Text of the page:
# The Arithmetic of Plastic

The late University of Colorado mathematics professor Albert Bartlett is said to have given his classic lecture on the exponential function more than 1000 times. I show the YouTube video of that lecture at the start of my permaculture courses and I suspect many other instructors do the same, so the eyeball count continues to grow each year since Bartlett passed. In that one hour lecture, the professor says:

Legend has it that the game of chess was invented by a mathematician who worked for a king. The king was very pleased. He said, “I want to reward you.” The mathematician said “My needs are modest. Please take my new chess board and on the first square, place one grain of wheat. On the next square, double the one to make two. On the next square, double the two to make four. Just keep doubling till you’ve doubled for every square, that will be an adequate payment.” We can guess the king thought, “This foolish man. I was ready to give him a real reward; all he asked for was just a few grains of wheat.”

But let’s see what is involved in this. We know there are eight grains on the fourth square. I can get this number, eight, by multiplying three twos together. It’s 2x2x2, it’s one 2 less than the number of the square. Now that continues in each case. So on the last square, I’d find the number of grains by multiplying 63 twos together.

Now let’s look at the way the totals build up. When we add one grain on the first square, the total on the board is one. We add two grains, that makes a total of three. We put on four grains, now the total is seven. Seven is a grain less than eight, it’s a grain less than three twos multiplied together. Fifteen is a grain less than four twos multiplied together. That continues in each case, so when we’re done, the total number of grains will be one grain less than the number I get multiplying 64 twos together. My question is, how much wheat is that?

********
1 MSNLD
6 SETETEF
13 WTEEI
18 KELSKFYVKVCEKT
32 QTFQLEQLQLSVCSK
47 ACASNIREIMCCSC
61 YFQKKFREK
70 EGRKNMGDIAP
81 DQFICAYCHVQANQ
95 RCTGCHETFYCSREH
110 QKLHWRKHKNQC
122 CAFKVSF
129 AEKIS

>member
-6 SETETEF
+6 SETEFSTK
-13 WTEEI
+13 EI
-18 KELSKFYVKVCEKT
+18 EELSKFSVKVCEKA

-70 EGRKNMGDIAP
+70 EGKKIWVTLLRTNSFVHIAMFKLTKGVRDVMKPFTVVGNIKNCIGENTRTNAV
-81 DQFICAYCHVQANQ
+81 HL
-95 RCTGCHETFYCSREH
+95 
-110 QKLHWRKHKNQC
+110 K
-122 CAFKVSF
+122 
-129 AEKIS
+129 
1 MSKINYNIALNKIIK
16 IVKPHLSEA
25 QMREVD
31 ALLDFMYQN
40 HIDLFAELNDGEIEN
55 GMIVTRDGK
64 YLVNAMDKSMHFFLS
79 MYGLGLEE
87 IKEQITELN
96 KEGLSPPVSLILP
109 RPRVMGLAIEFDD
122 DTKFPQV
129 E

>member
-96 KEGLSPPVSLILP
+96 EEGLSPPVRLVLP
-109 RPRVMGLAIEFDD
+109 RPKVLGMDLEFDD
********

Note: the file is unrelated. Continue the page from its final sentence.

You know, would that be a nice pile here in the room? Would it fill the building? Would it cover the county to a depth of two meters? How much wheat are we talking about?

The answer is, it’s roughly 400 times the 1990 worldwide harvest of wheat. That could be more wheat than humans have harvested in the entire history of the earth. You say, “How did you get such a big number?” and the answer is, it was simple. We just started with one grain, but we let the number grow steadily till it had doubled a mere 63 times.

The greatest failing for the human race, Bartlett was fond of telling his students, is its failure to understand the exponential function.

Now there’s something else that’s very important: the growth in any doubling time is greater than the total of all the preceding growth. For example, when I put eight grains on the 4th square, the eight is larger than the total of seven that were already there. I put 32 grains on the 6th square. The 32 is larger than the total of 31 that were already there. Every time the growing quantity doubles, it takes more than all you’d used in all the proceeding growth.

At another point in the lecture, Bartlett gives the example of bacteria filling a bottle. The doubling rate is every minute, so Bartlett poses this challenge to his students:

If you were an average bacterium in that bottle, at what time would you first realize you were running of space? Well, let’s just look at the last minutes in the bottle. At 12:00 noon, it’s full; one minute before, it’s half full; 2 minutes before, it’s a quarter full; then an 1/8th; then a 1/16th. Let me ask you, at 5 minutes before 12:00, when the bottle is only 3% full and is 97% open space just yearning for development, how many of you would realize there’s a problem?

Which brings us to plastics, which are now in their fourth doubling since 1968. By any fourth doubling the curve’s trajectory is still at the bottom of the J and only beginning to bend upward. By 2030 the slope up will be much more obvious, just as it is for climate change, or feral rabbits.